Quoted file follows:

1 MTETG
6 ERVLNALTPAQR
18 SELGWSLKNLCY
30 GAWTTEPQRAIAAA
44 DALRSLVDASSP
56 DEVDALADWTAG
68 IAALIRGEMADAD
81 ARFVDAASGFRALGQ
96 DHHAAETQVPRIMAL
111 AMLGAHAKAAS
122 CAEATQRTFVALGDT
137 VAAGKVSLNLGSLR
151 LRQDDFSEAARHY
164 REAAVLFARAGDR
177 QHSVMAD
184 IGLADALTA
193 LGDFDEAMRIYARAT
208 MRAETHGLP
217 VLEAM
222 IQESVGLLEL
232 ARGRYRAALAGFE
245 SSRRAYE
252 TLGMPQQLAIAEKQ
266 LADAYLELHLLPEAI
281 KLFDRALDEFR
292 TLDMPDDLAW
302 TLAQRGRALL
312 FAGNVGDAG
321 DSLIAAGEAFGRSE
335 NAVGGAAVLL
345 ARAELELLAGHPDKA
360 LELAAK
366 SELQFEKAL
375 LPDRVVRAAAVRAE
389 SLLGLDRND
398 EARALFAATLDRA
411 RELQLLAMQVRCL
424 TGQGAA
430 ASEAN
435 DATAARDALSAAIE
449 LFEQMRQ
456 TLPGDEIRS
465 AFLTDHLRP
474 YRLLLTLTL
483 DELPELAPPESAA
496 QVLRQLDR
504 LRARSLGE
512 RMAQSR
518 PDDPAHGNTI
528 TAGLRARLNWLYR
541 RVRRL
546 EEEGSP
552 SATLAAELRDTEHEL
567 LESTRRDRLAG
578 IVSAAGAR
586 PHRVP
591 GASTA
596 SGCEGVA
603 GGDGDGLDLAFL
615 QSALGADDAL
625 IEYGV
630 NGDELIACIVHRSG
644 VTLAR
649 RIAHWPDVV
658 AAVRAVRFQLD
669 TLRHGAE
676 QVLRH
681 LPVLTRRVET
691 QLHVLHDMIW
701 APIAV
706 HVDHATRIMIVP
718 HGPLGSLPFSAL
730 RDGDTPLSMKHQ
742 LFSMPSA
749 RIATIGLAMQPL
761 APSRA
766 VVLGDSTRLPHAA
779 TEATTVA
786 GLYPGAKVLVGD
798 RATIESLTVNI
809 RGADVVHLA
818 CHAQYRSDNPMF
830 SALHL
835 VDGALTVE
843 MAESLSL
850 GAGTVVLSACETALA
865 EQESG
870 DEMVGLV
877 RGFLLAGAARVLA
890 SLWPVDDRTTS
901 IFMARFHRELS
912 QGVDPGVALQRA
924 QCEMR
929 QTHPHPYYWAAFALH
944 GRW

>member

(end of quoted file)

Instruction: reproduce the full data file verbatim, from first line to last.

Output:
1 MTETG
6 ERVLNALTPAQR
18 SELGWSLKNLCY
30 GAWTTEPQRAIAAA
44 DALRSLVDASSP
56 DEVDALADWTAG
68 IAALIRGEMADAD
81 ARFVDAASGFRALGQ
96 DHHAAETQVPRIMAL
111 AMLGAHAKAAS
122 CAEATQRTFVALGDT
137 VAAGKVSLNLGSLR
151 LRQDDFSEAARHY
164 REAAVLFARAGDR
177 QHSVMAD
184 IGLADALTA
193 LGDFDEAMRIYARAT
208 MRAETHGLP
217 VLEAM
222 IQESVGLLEL
232 ARGRYRAALAGFE
245 SSRRAYE
252 TLGMPQQLAIAEKQ
266 LADAYLELHLLPEAI
281 KLFDRALDEFR
292 TLDMPDDLAW
302 TLAQRGRALL
312 FAGNVGDAG
321 DSLIAAGEAFGRSE
335 NAVGGAAVLL
345 ARAELELLAGHPDKA
360 LELAAK
366 SELQFEKAL
375 LPDRVVRAAAVRAE
389 SLLGLDRND
398 EARALFAATLDRA
411 RELQLLAMQVRCL
424 TGQGAA
430 ASEAN
435 DATAARDALSAAIE
449 LFEQMRQ
456 TLPGDEIRS
465 AFLTDHLRP
474 YRLLLTLTL
483 DELPELAPPESAA
496 QVLRQLDR
504 LRARSLGE
512 RMAQSR
518 PDDPAHGNTI
528 TAGLRARLNWLYR
541 RVRRL
546 EEEGSP
552 SATLAAELRDTEHEL
567 LESTRRDRLAG
578 IVSAAGAR
586 PHRVP
591 GASTA
596 SGCEGVA
603 GGDGDGLDLAFL
615 QSALGADDAL
625 IEYGV
630 NGDELIACIVHRSG
644 VTLAR
649 RIAHWPDVV
658 AAVRAVRFQLD
669 TLRHGAE
676 QVLRH
681 LPVLTRRVET
691 QLHVLHDMIW
701 APIAV
706 HVDHATRIMIVP
718 HGPLGSLPFSAL
730 RDGDTPLSMKHQ
742 LFSMPSA
749 RIATIGLAMQPL
761 APSRA
766 VVLGDSTRLPHAA
779 TEATTVA
786 GLYPGAKVLVGD
798 RATIESLTVNI
809 RGADVVHLA
818 CHAQYRSDNPMF
830 SALHL
835 VDGALTVE
843 MAESLSL
850 GAGTVVLSACETALA
865 EQESG
870 DEMVGLV
877 RGFLLAGAARVLA
890 SLWPVDDRTTS
901 IFMARFHRELS
912 QGVDPGVALQRA
924 QCEMR
929 QTHPHPYYWAAFALH
944 GRW

>member